Paris 'on brink of ossification'

22nd September 2004, Comments 0 comments

PARIS, Sept 22 (AFP) - Parisians are spoilt conservatives who prefer to live in a decaying museum than confront the French capital's pressing problems such as depopulation, unemployment and a widening gap between rich and poor, the daily newspaper Le Monde said Wednesday.

PARIS, Sept 22 (AFP) - Parisians are spoilt conservatives who prefer to live in a decaying museum than confront the French capital's pressing problems such as depopulation, unemployment and a widening gap between rich and poor, the daily newspaper Le Monde said Wednesday.  

The paper was reacting to the results of a survey which show that a clear majority of the city's two million inhabitants oppose high-rise construction, and believe the protection of old buildings and the creation of parks is more important than promoting economic activity.  

"At a time when Paris is losing both inhabitants and jobs ... when innovative businesses are leaving for the suburbs, when in short the capital is on the brink of ossification, its residents have revealed themselves to be highly conservative," Le Monde said.  

Some 120,000 households replied to questions sent out by city authorities in May to determine public attitudes to architecture, the environment and transport ahead of a new multi-year planning policy to be drawn up next year.  

Despite support from Socialist mayor Bertrand Delanoe to end a 30-year ban on buildings higher than 37 metres (120 feet), some 62 percent of residents were opposed to tower-blocks, even in exceptional cases. Only the youngest age bracket -- between 18 and 24 -- was marginally in favour.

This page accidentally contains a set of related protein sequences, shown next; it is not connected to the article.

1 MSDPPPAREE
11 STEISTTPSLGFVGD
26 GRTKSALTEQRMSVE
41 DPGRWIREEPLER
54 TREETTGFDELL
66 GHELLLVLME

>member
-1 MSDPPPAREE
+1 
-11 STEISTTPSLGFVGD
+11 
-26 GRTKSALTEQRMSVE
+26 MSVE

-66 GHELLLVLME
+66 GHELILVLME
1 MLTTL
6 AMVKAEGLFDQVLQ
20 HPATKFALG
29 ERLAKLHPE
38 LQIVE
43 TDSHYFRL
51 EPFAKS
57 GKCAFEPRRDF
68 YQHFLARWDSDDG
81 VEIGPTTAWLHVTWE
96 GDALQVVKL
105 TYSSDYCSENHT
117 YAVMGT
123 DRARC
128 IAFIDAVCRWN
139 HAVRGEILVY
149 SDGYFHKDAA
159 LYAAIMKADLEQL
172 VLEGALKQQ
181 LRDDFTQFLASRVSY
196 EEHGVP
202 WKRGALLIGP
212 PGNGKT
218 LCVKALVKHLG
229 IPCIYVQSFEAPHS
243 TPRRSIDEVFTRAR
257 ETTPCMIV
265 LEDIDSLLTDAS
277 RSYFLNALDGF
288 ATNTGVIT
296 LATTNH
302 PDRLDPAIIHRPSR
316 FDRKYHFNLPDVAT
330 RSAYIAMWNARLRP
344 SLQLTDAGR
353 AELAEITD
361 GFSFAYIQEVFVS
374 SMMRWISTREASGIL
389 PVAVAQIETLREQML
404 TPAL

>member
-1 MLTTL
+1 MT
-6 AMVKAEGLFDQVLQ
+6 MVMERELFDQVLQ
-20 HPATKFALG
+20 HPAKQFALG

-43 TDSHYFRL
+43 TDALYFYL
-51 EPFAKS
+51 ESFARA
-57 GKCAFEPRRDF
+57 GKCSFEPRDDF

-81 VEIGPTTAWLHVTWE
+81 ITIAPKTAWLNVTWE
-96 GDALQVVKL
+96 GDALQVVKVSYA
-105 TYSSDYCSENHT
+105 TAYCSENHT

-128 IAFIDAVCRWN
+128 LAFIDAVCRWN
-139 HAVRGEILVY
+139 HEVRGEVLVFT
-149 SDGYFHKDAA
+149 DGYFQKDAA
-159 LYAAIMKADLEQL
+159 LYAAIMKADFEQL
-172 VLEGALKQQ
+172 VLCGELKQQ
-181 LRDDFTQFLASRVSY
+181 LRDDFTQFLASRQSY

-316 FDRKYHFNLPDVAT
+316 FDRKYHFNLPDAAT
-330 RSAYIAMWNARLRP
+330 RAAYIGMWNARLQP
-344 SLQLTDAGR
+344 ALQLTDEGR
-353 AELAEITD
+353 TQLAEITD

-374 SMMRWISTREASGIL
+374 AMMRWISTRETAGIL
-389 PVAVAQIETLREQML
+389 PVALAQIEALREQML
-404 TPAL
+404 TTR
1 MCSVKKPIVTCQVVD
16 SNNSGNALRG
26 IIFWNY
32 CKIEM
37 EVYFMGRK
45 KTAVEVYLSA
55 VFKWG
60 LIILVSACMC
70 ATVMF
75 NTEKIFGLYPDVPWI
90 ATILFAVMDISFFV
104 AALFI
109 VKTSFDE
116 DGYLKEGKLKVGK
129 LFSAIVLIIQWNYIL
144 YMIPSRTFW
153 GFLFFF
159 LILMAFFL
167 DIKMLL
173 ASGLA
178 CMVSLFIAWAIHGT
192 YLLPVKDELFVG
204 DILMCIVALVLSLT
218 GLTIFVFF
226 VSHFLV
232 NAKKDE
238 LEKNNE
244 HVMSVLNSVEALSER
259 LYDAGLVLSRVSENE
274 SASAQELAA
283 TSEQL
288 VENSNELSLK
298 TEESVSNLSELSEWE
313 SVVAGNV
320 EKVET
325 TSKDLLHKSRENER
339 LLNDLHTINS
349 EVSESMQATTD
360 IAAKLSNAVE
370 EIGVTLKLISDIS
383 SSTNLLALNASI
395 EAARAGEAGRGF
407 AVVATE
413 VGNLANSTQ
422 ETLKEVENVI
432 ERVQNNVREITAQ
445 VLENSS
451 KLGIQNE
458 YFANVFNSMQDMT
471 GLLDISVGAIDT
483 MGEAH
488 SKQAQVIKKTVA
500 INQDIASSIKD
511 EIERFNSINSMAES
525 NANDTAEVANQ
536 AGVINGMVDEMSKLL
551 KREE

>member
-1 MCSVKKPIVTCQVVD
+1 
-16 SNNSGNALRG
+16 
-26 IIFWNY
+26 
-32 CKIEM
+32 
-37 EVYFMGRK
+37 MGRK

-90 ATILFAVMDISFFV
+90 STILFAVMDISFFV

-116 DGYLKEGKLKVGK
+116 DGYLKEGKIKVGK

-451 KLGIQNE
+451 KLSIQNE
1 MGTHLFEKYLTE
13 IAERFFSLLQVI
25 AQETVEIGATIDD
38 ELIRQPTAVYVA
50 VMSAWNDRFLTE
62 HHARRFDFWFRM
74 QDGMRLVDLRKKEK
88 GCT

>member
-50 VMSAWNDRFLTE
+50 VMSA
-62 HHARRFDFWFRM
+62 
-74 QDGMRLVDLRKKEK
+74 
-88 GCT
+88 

More encouragingly for the mayor, an overwhelming majority - 82 percent - want to continue measures to restrict car traffic, including more dedicated bus lanes, cycle paths and an extension of a planned tramway in southern Paris.  

Opinions were predictably divided over Delanoe's policy of promoting social housing in affluent areas of the centre and west of the capital. The mayor hopes to reinforce the measure by obliging developers to devote 25 percent of every major project there to low-cost accommodation.  

Overall, 71 percent of Parisians agreed, ranging from 80 percent in poor areas of the east to as low as 46 percent in the rich 16th arrondissement, or district, where the policy has already been tried out.  

Most of those questioned believed creating more parks was the top planning priority, ahead of child care facilities, homes and sports areas. New business units to promote economic activity were seen as important by only 40 percent.  

The vast majority also called for measures to protect old buildings, and for the use of top-quality materials for future construction.  

Le Monde said the priorities of the Paris public were badly skewed.  

"If it doesn't want to become ... a museum; if it doesn't want to become embalmed Amelie Poulain-style, the capital has to move, get younger and livelier," it said.  

"It must shake off its rigid planning rules and a style of architecture that is more and more like a nostalgic pastiche."  

The 2001 hit film "Amelie" was accused by some critics of portraying an air-brushed Paris with little bearing on reality.

© AFP

Subject: French News

0 Comments To This Article